The investments in new machine sizes quickly paid off. “We’ve doubled our sales since 2013, and we outgrew our original headquarters in Vaughan, which only had 14,000 square feet of space and only had machine capability for small machining, requiring us to outsource the balance,” Cyr said. Which is why in November the firm moved into a 20,000-square-foot plant in Bolton. “We looked at many areas in Southern Ontario and finally picked Bolton, in the town of Caledon, for a number of reasons,” Cyr said. “It has low taxes, good infrastructure, and close proximity to the airport and GTA. I was also very impressed with Allan Thompson, the mayor of Caledon, during my talks with him before we relocated, and with his vision for the Bolton area. Bolton is becoming a business and manufacturing hub: Amazon Canada, Canadian Tire, and Mars Canada are all setting up facilities here, and we want to be part of that.”

And the company has taken to Bolton like the proverbial duck to water. “We work closely with Humberview Secondary School in Caledon as a proud sponsor of their ‘Alpha Dogs’ robotics program,” Cyr said. “We recently hired an electrical and millwright apprentice from Humberview who is learning valuable job skills while developing his career.”

RECYCLING REALIGNMENT

If you’re wondering why Rotogran needed a larger HQ in the first place, look no further than the recycling boom. With governments in more than 60 countries having introduced levies and bans designed to outlaw single-use plastic products, recycled plastics may well be the future of our industry – which spells a huge and growing demand for size reduction equipment. “We’re definitely moving into recycling as that industry expands,” Cyr said. “China has stopped accepting recycling from other nations, which means we have to keep recyclables in North America and find ways to use them here. And the North American recyclers who have to deal with this material all want heavy-duty granulators that can run at maximum capacity 24/7/365. We’re fortunate in that Rotogran has always specialized in building these kinds of granulators, so we know how to do it right.”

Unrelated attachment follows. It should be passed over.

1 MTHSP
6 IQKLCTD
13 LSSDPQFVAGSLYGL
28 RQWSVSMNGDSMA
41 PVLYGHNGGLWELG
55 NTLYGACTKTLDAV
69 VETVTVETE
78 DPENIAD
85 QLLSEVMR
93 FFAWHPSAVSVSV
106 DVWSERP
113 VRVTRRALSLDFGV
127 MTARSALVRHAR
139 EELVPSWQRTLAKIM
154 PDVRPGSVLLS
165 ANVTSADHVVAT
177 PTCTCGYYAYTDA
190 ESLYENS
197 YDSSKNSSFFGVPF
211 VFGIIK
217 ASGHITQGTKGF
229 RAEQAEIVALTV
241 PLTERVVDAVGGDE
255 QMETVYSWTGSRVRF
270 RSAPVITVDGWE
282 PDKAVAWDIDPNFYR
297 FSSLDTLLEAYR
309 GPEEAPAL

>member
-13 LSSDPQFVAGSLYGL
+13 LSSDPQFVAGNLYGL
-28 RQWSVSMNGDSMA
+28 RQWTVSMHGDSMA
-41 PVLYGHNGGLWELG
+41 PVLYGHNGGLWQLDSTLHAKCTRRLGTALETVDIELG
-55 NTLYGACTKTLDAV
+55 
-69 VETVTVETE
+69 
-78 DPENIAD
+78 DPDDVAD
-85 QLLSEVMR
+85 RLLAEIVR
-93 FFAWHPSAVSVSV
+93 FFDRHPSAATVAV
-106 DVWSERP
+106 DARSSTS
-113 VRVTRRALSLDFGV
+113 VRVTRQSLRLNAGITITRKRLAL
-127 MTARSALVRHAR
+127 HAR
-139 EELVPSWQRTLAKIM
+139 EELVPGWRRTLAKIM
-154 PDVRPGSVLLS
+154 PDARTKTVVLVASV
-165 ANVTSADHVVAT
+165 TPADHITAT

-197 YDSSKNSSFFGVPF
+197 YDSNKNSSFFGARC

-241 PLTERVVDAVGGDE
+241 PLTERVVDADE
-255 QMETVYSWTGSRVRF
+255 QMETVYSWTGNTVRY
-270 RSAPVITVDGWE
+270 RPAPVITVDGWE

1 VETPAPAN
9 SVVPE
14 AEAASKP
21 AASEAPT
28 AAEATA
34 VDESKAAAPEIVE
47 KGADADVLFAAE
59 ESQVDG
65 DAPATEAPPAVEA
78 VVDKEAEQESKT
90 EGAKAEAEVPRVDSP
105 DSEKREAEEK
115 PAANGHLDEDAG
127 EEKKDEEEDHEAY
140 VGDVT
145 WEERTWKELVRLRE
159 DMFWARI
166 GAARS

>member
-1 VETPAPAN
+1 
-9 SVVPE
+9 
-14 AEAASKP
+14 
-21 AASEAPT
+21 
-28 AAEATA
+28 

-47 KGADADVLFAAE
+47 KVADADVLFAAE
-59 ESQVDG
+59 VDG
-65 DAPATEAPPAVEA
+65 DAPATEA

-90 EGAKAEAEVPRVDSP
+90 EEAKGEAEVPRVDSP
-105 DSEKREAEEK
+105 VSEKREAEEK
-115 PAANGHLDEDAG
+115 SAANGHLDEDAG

Cutting blades on a custom-built carpet granulator.

And not all of Rotogran’s recycling customers are handling plastic, which means that the company is expanding beyond its prime directive for the first time. “Our machines are now being used for recyclables such as carpeting, wood, and rubber,” Cyr said. “Non-plastics are now a growing part of our business, and we are now custom-building machines for carpets, which have slightly different requirements than granulators for common plastics – they have different cutting geometries, for example. But we’ve always custom-built all of our machinery exclusively from North American components, so it’s not a problem for us. Recyclers want maximum throughput, but they also want enhanced safety guarantees than a small-size plastics processor that only runs the granulator at maximum capacity for very short periods of time. We can add double redundant relays, rotor brakes, hopper locks and anything else the recycler needs to guarantee safe operation.”

The recycling boom explains most, but not all, of the company’s recent success. “We’ve also expanded our plastics processing customer base by including white label manufacturers,” Cyr said. “And from the day I took over the company, we’ve been partnering with shredder maker Vecoplan LLC to supply stacked size reduction systems, and being associated with them gives us added credibility. Vecoplan has made Rotogran its house brand in the U.S.”